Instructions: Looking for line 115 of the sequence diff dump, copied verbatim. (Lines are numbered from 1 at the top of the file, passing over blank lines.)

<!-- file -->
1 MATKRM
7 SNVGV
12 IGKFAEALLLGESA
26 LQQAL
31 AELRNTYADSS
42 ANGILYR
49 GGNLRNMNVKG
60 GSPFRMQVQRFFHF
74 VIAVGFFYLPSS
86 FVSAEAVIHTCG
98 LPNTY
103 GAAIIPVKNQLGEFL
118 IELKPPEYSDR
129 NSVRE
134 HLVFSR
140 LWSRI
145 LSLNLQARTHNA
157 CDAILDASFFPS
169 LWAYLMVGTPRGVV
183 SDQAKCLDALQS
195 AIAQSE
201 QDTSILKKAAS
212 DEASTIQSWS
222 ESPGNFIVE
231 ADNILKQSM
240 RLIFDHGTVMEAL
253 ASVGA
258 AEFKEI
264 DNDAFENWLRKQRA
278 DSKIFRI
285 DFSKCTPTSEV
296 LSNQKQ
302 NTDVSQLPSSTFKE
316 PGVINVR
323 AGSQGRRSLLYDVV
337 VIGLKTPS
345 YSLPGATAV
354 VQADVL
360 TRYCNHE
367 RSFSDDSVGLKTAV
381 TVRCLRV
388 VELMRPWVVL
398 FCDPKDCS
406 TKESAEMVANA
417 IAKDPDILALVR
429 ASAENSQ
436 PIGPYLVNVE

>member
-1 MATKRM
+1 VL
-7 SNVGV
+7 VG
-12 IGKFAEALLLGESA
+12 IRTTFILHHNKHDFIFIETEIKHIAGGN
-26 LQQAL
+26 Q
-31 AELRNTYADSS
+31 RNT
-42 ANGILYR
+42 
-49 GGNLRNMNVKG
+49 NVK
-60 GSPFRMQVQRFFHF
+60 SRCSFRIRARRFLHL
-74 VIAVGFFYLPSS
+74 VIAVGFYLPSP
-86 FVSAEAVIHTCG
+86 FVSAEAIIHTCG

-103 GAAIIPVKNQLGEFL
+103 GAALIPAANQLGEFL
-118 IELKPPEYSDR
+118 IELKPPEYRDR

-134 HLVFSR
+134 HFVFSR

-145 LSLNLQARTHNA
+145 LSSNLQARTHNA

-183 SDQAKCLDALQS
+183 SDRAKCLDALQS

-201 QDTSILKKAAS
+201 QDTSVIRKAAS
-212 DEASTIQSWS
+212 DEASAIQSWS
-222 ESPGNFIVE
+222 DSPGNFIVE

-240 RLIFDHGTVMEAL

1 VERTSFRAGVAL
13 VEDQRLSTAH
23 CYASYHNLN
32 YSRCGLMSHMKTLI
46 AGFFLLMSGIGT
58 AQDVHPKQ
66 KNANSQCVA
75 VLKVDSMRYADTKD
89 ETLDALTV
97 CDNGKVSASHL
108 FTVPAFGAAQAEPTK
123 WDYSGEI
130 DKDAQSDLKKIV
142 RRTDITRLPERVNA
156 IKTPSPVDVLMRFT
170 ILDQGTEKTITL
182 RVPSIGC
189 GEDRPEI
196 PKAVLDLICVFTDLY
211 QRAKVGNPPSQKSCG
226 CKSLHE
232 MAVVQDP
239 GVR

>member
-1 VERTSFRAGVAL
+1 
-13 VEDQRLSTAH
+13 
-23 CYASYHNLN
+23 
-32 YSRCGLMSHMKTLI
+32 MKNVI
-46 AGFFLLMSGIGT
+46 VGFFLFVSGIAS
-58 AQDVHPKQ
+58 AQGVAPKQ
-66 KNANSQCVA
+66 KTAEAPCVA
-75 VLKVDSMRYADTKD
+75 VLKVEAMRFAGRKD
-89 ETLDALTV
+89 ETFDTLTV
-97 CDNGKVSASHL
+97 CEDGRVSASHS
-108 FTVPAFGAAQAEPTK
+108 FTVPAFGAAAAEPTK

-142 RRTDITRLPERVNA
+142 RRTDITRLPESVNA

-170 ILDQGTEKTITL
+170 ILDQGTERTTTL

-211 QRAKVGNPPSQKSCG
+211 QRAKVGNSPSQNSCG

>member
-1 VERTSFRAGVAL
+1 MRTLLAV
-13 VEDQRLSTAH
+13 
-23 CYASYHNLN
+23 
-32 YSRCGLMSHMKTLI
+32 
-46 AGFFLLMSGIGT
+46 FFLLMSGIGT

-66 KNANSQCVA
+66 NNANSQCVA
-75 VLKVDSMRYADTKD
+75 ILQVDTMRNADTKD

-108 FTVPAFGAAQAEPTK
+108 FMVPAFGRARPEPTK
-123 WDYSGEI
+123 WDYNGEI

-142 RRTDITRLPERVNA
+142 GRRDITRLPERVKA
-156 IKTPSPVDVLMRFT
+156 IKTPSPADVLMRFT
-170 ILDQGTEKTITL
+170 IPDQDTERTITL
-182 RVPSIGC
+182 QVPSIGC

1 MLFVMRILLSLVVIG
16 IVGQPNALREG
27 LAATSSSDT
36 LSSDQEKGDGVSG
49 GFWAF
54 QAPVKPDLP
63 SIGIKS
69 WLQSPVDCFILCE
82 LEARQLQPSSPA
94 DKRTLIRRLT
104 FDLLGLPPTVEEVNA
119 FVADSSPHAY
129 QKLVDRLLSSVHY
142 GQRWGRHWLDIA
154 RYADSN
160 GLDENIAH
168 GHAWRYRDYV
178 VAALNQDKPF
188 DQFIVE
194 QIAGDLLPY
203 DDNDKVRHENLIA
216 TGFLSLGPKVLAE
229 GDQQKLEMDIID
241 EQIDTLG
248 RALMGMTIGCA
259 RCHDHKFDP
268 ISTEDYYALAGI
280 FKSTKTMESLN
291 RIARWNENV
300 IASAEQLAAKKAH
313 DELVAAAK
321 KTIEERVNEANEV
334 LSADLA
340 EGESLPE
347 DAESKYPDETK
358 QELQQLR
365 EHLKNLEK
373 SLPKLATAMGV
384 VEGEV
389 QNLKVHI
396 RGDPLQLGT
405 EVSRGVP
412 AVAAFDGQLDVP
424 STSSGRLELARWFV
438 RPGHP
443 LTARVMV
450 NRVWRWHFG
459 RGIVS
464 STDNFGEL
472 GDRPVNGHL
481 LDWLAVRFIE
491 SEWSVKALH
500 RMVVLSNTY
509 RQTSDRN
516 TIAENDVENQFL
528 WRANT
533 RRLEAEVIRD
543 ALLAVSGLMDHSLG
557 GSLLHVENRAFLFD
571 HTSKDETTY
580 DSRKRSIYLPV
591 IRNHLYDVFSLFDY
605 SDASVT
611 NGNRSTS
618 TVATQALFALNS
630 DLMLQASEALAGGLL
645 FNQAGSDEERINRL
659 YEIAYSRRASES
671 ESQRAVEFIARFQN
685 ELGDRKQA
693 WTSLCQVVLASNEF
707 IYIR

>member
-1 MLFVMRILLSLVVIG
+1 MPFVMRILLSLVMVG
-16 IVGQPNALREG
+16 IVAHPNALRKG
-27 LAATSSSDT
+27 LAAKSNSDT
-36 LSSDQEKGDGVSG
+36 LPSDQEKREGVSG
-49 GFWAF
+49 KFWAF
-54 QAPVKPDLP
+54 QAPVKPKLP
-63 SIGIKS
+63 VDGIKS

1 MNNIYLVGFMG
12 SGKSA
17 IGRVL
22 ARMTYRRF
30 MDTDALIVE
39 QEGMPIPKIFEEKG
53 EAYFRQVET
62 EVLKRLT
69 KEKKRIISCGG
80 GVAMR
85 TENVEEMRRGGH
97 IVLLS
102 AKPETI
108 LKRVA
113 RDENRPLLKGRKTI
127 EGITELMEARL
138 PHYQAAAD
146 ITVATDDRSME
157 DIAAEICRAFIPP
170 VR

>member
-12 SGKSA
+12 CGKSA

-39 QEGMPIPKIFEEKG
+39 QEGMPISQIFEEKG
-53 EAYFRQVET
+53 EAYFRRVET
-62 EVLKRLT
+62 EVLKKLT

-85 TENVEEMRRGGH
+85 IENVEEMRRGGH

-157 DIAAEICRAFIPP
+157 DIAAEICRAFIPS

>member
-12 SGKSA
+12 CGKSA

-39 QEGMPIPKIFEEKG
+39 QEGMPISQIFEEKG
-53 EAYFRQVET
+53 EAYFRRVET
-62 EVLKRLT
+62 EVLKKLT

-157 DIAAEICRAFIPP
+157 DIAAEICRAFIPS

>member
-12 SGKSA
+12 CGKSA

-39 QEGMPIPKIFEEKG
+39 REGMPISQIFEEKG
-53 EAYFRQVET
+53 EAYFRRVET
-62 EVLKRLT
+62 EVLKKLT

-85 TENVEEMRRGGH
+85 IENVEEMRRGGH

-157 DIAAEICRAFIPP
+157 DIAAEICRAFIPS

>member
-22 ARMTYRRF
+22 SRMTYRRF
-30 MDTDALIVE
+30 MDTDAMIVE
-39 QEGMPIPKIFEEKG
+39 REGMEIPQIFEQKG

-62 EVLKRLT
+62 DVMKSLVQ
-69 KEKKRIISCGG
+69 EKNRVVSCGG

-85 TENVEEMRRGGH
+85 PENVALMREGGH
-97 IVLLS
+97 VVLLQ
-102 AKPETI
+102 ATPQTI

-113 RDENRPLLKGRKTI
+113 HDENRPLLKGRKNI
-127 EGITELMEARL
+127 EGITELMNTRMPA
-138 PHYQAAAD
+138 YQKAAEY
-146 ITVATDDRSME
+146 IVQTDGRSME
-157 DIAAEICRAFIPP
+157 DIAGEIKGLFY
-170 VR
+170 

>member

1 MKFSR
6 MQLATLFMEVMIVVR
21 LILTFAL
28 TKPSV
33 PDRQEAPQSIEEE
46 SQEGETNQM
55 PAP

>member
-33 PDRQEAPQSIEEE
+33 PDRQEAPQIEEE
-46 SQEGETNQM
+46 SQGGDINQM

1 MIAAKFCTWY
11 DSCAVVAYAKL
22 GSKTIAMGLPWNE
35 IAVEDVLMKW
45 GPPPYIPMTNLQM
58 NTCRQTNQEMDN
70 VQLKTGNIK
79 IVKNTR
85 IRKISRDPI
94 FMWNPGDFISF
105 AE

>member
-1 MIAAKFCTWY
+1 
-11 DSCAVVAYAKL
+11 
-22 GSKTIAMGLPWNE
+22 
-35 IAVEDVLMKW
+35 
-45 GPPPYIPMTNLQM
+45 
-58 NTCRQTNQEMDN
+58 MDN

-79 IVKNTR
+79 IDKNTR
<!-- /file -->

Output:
+23 